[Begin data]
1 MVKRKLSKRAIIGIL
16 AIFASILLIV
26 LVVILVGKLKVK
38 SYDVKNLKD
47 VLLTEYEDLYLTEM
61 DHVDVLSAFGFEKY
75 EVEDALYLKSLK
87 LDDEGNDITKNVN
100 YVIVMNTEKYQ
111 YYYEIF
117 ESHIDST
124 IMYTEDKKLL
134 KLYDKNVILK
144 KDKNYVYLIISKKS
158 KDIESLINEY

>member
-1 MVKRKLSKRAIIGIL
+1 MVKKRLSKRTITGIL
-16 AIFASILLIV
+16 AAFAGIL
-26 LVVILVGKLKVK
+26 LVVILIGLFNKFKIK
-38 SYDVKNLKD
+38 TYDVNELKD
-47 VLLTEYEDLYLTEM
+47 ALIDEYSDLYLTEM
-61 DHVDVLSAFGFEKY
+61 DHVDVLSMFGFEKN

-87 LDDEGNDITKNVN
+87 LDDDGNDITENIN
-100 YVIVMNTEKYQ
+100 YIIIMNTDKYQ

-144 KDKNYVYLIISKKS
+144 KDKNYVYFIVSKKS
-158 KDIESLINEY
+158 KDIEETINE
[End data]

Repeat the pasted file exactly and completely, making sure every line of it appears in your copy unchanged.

1 MVKRKLSKRAIIGIL
16 AIFASILLIV
26 LVVILVGKLKVK
38 SYDVKNLKD
47 VLLTEYEDLYLTEM
61 DHVDVLSAFGFEKY
75 EVEDALYLKSLK
87 LDDEGNDITKNVN
100 YVIVMNTEKYQ
111 YYYEIF
117 ESHIDST
124 IMYTEDKKLL
134 KLYDKNVILK
144 KDKNYVYLIISKKS
158 KDIESLINEY

>member
-1 MVKRKLSKRAIIGIL
+1 MVKKRLSKRTITGIL
-16 AIFASILLIV
+16 AAFAGIL
-26 LVVILVGKLKVK
+26 LVVILIGLFNKFKIK
-38 SYDVKNLKD
+38 TYDVNELKD
-47 VLLTEYEDLYLTEM
+47 ALIDEYSDLYLTEM
-61 DHVDVLSAFGFEKY
+61 DHVDVLSMFGFEKN

-87 LDDEGNDITKNVN
+87 LDDDGNDITENIN
-100 YVIVMNTEKYQ
+100 YIIIMNTDKYQ

-144 KDKNYVYLIISKKS
+144 KDKNYVYFIVSKKS
-158 KDIESLINEY
+158 KDIEETINE